A Difference of Opinion on Cosmology, Death of God, and Nihilism
Thanks, Spanos, for your most revealing response. It gives a good idea of how you see things and why you think that arguing exotic theories of cosmology and particle physics has some connection to the values by which you live your life. It seems that behind all the black holes, the Big Bang, quantum foam, and quantum gravity, you expect to find objectively real values. Is that a correct reading of what you’re saying?
You had also declared that a “scientific-based metaphysics leaves us in a world devoid of values and one in which everything (and anything) is permitted.“
Of course, most contemporary thinkers do not share this conclusion at all! Plenty of philosophers (e.g., see John Dewey) have affirmed a view of reality which is scientifically based and yet allows for moral values and moral sensibilities which allow civilization to flourish quite well, thank you! One does not have to be a neo-Darwinist and argue that values can arise from evolutionary processes in order to argue that human-socially based values are sufficient to enable moral life. The view that a scientific-based metaphysics compels one to admit a mechanistic reality which does not allow any basis for values is an old discredited view that most critical, informed philosophers and writers no longer hold. But I do admit it is a tactic to which traditional theists and idealists often resort in their attempt to show that moral decency requires a metaphysics that includes a law-giving deity or includes objective values (whatever those might be?).
You had also stated:
“My scientifically-minded colleagues seem to embrace the idea that God is dead while refusing to face up to the idea that everything is permitted. They try to be at least as moralistic as religionists, but this moralism is suspicious in that it lacks a foundation in their perception of reality”
To which I replied:
So, we refuse to face up the reality that everything is permitted? So, on our materialistic, naturalistic view of the world we have to admit that there are no grounds for rejecting as morally evil the genocides of a Hitler or of a Stalin? And I thought the old line for Dostoevsky that “if there’s no God everything is permitted” was just the frustrated utterance of a Dostoevsky who could not relinquish his version of Russian Orthodox dogma.
Your statement also reminds me of the man who complained that others refused to acknowledge that he could levitate, while giving no evidence whatsoever that he could levitate. Yes, Spanos, given your view of what follows from the view that there is no God, we refuse to face up to the idea…. But, dear fellow, where have you and anyone made anything close to a compelling case for that implication.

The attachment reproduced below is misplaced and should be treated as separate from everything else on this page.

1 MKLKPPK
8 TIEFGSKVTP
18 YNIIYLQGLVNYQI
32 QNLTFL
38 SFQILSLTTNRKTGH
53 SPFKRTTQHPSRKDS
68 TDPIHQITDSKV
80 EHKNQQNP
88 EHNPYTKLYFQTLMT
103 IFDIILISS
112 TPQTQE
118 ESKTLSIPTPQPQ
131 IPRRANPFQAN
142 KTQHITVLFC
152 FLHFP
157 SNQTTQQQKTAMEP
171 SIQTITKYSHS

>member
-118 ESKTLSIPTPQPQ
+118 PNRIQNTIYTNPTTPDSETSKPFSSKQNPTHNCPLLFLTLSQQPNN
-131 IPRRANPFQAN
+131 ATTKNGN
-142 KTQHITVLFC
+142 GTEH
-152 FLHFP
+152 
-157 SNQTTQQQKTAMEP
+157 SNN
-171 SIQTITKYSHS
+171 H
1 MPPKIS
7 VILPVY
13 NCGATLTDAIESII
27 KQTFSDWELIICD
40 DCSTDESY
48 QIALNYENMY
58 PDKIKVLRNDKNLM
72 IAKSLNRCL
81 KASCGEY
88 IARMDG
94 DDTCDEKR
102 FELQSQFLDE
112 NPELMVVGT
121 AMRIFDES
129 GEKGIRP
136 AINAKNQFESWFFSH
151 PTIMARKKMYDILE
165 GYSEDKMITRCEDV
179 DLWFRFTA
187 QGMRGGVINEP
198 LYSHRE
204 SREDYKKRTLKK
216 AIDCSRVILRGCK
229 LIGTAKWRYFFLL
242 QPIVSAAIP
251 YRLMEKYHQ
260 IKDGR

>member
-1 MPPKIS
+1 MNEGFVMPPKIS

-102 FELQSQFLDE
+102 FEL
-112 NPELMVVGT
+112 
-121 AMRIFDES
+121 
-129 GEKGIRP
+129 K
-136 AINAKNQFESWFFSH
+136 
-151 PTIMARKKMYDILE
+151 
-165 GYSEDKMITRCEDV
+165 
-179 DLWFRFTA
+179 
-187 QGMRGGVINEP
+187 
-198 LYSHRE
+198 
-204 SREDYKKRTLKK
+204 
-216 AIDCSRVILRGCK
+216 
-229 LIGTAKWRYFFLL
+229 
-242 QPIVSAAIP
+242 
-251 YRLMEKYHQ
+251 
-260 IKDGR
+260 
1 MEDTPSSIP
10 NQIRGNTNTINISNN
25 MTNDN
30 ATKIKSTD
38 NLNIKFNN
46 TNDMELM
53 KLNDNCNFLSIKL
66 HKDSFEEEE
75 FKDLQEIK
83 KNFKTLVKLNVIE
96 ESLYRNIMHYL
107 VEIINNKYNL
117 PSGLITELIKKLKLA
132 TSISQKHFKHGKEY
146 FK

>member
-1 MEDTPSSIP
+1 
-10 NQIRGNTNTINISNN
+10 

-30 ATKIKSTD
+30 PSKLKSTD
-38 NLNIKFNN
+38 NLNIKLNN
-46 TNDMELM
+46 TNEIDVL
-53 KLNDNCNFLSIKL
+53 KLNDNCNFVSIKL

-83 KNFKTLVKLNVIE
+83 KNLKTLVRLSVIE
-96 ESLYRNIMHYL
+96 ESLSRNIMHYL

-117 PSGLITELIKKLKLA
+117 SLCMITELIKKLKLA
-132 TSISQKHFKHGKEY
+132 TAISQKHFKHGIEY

Surely history does not give you any basis for saying that God-deniers are moral nihilists and cannot behave in morally decent ways. And surely your statement that non-believers are trying “to be as moralistic as religionists” comes across as a joke, since a good case can be made for seeing just the reverse: non-believers often show much higher moral behavior than God-believers. History is an obvious witness to the low morality, blood thirsty behavior, and hypocrisy of many of your so-called “religionists.”
By the way, Spanos, your religionists don’t have any objective basis for your values either. Like all humans, experience and cultural conditioning lead you to designate certain values as high values, whose basis is then assigned to some putative objective basis (a deity or some fantastic metaphysics) which you or your religious teachers have also dreamt up. This works to an extent; but is not nearly as good as a rational, humanistic basis for moral values, one which harmonizes well with a scientifically-based metaphysics.
You say that European philosophers with their dark views of humanity devoid of a transcendent order to keep them in check display more courage than their contemporaries who don’t emphasize that view of things. Maybe, who knows? But a realistic, existentialist view of humanity need not fall into the nervous “fear and trembling” that is displayed by those who need the big “parent in the sky” to guide and reassure them. Many existentialists who were atheistic did not fall into that kind of cowardly despair.